As for the first step, the Federal Circuit found that the ’545 patent was directed to an ineligible abstract idea “having no particular concrete or tangible form.” Ultramercial, Inc. v. Hulu, LLC, No. 2010-1544, slip op. at *9 (Fed. Cir. Nov. 14, 2014). According to the Court, the process of receiving copyrighted media, selecting ads, offering media in exchange for watching ads, and establishing a payment scheme, describes an abstract idea “devoid of a concrete or tangible application.” Id. The Court did not articulate a test for determining whether a claim embodies an abstract idea. Instead, the Court simply reiterated its conclusion that the ’545 patent was directed to the abstract idea of “using advertising as an exchange of currency.” Id. at *10.
The Federal Circuit made three points when applying the first step of the Mayo framework. First, after acknowledging that some features of the ’545 patent added “a degree of particularity,” for instance, the Court nonetheless concluded that “the concept embodied in a majority of the limitations describes only [an] abstract idea.” Id. at *9-*10 (emphasis added). In other words, a claim embodies an abstract concept if a majority of the limitations are so directed, even if others are not. The Court did not limit this approach to conventional activities or generic components.
Second, the Federal Circuit clarified that novel and non-routine components do not, by themselves, render a claim sufficiently concrete.
Third, the Court left open the possibility that some software patents embracing sufficiently concrete subject matter might pass muster under § 101. Recognizing that all inventions use abstract ideas and laws of nature, Judge Lourie assured that “we do not purport to state that all claims in all software-based patents will necessarily be directed to an abstract idea.” Id. at *10. But despite cautioning that future cases “may turn out differently,” the Court did not detail what these types of claims may look like. Id.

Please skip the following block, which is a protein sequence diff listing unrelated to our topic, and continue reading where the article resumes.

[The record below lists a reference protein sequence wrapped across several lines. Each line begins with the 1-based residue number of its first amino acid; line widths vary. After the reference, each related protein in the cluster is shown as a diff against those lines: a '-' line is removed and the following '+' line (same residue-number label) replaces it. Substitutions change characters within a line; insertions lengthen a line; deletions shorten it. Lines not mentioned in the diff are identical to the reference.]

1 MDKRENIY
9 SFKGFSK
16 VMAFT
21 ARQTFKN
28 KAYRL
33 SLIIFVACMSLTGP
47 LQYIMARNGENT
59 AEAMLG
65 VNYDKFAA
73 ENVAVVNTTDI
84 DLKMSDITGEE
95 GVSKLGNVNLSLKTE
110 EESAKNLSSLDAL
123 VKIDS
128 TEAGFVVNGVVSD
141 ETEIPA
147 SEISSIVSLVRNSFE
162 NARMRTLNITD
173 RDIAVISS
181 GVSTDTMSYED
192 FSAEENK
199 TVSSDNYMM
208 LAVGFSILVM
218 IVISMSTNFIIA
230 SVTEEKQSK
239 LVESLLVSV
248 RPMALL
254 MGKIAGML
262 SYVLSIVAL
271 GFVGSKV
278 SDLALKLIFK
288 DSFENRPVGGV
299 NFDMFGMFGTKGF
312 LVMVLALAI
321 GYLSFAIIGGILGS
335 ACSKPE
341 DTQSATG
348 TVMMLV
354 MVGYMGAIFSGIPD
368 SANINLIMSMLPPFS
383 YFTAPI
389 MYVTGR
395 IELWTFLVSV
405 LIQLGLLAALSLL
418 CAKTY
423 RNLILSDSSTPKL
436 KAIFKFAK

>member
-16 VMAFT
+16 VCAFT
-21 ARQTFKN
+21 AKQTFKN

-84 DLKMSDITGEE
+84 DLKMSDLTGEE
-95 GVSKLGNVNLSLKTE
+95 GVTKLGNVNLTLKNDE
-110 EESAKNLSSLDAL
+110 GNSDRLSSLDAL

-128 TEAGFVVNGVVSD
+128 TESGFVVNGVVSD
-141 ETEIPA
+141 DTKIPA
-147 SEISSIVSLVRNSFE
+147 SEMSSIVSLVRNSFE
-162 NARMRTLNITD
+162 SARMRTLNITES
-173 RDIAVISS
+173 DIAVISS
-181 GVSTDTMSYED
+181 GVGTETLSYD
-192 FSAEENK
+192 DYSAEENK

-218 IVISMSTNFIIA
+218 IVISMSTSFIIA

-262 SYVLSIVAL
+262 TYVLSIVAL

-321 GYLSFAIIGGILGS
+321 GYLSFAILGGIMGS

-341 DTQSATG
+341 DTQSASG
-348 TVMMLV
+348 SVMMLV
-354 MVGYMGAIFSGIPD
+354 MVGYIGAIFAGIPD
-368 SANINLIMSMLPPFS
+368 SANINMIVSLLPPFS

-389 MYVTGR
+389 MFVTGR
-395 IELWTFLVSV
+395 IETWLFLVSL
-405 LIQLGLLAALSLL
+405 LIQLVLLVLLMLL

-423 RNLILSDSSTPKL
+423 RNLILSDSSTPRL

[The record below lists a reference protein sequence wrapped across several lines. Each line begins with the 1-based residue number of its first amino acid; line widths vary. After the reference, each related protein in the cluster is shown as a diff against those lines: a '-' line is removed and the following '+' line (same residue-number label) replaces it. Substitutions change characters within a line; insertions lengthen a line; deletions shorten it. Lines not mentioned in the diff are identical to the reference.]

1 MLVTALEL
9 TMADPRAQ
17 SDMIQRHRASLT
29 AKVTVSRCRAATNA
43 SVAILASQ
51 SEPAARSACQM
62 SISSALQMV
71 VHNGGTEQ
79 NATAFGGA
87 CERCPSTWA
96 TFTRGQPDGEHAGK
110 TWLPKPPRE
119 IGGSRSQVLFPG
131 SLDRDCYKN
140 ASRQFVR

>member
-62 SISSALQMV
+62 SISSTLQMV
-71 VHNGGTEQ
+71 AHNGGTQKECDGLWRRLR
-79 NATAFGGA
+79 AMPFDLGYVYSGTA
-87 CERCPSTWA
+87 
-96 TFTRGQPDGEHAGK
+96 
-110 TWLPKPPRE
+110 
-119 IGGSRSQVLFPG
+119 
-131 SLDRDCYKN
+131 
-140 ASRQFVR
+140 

Turning to the second step of the Mayo framework, the Federal Circuit concluded that the ’545 patent did not claim “significantly more” than the abstract idea of “offering media content in exchange for viewing an advertisement.” Id. at *11. The Court found the inclusion of updating activity logs, permitting users to select advertisements, using of the Internet, and restricting user access are no more than routine “data-gathering” and “pre-solution” activities ineligible for patent protection. Id. at *11. This was true, the Court concluded, even if the claims contain new and nonobvious features: